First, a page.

“I don’t know how to interact at parties, especially if I have to talk to strangers or go to a party alone. How can I be more confident and enjoy myself?”
In this guide, you’ll learn how to talk to people at parties and how to mingle. These tips and techniques will show you how to socialize at a party and how to fit in with the other guests.
You’ll feel more relaxed if you know the social rules everyone will expect you to follow. For example, if you are going to a formal four-course dinner party, you need to know what cutlery and glasses to use, and in what order. The Emily Post Institute’s website has lots of free articles on etiquette.
Here are a few etiquette tips:
- Never arrive early.
- When eating at a dinner table, eat at the same speed as everyone else. You want to avoid finishing much sooner or later than the other guests.
- Do not put your elbows on the table when people are eating. However, it’s OK to do so when chatting to other guests between courses.
- Show enthusiasm if your host suggests an activity. Do your best to join in and enjoy yourself.
You might have heard that it’s best to arrive at the start of a party. That way, you can greet people as they arrive and make conversation by introducing yourself and asking how they know the host. Another benefit is that if you have already spoken to someone at the start of the party, it’s less awkward to start another conversation with them later on.
On the other hand, arriving later when the event is in full swing can also work well. You’ll have more people and groups to approach. Pick whichever strategy sounds best to you, but avoid arriving before the set time.
A “safe” time to arrive at a party is 30 minutes after the set time. If it’s a dinner party and food is being served, a good time is 15 minutes after the set time.
It’s good manners to find the host or organizer and tell them you’ve arrived. After thanking them for inviting you, ask them to introduce you to other guests.
“Hey Gina, can you point me towards someone friendly? I don’t know anyone here.”
A host will usually be happy to introduce you to a couple of people. But if they are too busy or they introduce you to someone who doesn’t want to talk, you can still use the tips in this guide to strike up conversations.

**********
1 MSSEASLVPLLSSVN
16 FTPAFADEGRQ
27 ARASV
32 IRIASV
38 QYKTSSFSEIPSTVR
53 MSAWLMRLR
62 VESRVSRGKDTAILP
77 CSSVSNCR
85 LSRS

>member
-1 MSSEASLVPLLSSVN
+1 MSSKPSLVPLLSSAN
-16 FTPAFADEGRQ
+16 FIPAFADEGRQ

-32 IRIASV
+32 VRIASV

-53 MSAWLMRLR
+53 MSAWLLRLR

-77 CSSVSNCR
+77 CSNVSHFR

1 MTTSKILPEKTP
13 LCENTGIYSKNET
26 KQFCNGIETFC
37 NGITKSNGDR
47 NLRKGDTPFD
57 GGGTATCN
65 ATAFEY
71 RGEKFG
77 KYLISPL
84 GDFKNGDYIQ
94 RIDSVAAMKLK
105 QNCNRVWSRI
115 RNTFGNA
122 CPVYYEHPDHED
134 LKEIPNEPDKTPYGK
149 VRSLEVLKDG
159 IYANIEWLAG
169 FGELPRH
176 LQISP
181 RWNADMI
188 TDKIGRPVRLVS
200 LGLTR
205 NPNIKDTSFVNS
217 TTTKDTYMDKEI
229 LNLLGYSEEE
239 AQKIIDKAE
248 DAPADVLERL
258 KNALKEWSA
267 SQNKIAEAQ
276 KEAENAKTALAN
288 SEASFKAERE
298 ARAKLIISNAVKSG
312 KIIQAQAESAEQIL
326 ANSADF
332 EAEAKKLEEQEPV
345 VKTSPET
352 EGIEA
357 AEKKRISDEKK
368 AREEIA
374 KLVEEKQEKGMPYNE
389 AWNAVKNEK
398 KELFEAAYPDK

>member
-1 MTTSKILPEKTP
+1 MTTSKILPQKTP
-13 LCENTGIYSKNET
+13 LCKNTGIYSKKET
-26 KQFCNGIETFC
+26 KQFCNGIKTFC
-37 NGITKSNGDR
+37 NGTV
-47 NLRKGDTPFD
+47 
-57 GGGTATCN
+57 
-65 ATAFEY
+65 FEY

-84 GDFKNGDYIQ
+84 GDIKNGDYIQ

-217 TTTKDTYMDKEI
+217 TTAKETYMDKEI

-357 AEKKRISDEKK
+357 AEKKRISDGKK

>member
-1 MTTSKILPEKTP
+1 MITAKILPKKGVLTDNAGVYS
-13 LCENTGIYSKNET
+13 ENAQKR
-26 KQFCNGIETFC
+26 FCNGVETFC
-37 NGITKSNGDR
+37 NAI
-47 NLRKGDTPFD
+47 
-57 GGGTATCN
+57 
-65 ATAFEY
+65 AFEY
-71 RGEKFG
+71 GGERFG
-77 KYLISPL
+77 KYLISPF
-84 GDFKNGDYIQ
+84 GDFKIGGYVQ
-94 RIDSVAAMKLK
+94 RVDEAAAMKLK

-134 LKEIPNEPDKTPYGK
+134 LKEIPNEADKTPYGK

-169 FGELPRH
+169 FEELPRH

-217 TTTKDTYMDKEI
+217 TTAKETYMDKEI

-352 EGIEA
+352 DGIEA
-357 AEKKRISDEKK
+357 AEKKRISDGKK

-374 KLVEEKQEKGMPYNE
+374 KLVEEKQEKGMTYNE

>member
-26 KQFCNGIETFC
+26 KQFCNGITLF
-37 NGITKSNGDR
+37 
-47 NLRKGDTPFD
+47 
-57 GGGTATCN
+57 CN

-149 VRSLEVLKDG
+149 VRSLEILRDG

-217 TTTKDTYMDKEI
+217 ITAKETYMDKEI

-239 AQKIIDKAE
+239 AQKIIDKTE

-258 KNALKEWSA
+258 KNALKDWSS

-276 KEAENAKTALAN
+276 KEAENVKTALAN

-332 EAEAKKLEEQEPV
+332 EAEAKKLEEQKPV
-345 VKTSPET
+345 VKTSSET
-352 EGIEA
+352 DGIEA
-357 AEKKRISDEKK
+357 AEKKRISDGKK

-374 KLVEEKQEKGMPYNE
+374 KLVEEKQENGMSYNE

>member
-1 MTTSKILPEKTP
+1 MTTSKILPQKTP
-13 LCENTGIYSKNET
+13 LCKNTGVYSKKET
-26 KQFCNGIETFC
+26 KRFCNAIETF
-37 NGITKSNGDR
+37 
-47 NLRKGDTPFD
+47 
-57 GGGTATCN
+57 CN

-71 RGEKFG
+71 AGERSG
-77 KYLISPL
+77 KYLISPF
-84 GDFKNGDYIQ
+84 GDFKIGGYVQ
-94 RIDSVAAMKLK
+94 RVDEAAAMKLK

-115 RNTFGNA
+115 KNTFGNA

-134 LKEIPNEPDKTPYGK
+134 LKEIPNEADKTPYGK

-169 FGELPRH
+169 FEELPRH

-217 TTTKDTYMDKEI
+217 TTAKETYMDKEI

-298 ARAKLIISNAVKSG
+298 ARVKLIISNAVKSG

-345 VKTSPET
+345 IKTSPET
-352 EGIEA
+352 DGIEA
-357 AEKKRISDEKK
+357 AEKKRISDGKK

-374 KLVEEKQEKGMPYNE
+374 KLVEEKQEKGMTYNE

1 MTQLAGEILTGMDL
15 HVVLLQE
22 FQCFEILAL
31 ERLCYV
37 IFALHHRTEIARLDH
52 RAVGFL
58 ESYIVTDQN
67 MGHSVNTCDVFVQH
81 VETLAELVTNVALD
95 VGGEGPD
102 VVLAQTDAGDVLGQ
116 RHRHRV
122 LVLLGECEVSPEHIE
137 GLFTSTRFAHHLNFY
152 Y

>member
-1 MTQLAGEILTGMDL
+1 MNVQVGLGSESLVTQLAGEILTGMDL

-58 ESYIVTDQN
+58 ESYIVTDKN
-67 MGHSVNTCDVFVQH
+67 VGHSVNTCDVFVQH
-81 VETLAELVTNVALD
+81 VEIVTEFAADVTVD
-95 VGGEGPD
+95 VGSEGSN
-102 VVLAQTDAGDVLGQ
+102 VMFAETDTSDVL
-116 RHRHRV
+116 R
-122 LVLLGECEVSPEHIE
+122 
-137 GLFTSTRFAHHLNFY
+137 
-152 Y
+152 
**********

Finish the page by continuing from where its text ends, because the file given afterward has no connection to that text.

Food or drink can be a useful conversation starter. For example, let’s say you pick out an unusual-looking bottle of wine and bring it to the party. When you overhear someone asking, “What’s that wine with the cool label?” you can naturally join the conversation by explaining that you brought it along.
Lots of people aren’t sure how to start a conversation with someone they don’t know, so give them an opener by wearing or carrying an accessory that stands out. This could be a watch, a piece of jewelry, a shirt with a striking or unusual design, a purse, or a pair of shoes. It doesn’t have to be anything outrageous, just slightly quirky or unique.
When you get a question or compliment on your accessory or special shirt, don’t just say “Thanks” or give another one-word answer. Give them a bit of background information, and then ask them a question.
Let’s say you’re wearing a special ring that belonged to your grandmother, and someone compliments it. Here’s how the conversation could go:
Them: That’s such a pretty ring!
You: Thanks! It was my grandmother’s. I think it’s about 70 years old. Do you like antique jewelry?
Them: Yeah, I have a small collection actually, including a few antique rings…
From there, you have lots of potential topics to dive into, including jewelry styles, family heirlooms, and antiques in general.
Helping the host keeps your hands busy and gives you something to focus on, which can make you feel less nervous. It also gives you an easy conversation starter. For example, if you have offered to arrange a makeshift cocktail bar, it’s natural to begin a conversation about drinks.
Don’t stay with the host or help out the whole night in order to “escape” the party. This is called a subtle avoidance behavior, meaning a subtle thing we might do to avoid something uncomfortable (such as interacting with strangers).
Help out for 10-20 minutes to warm up, then interact with the guests.
People will be more likely to react positively to you if you appear open and friendly.
- Use open body language. Keep your arms uncrossed, don’t fidget, keep your hands visible, and stand up straight. Some people find that holding a drink in one hand helps them feel less nervous.
- Relax your facial muscles and smile. Practice friendly expressions in the mirror until you know what they feel like and can replicate them without a mirror.
- Make eye contact. It’ll make you appear more likable. See this guide to making comfortable eye contact.
Here are some more tips on how to be more approachable and look more friendly.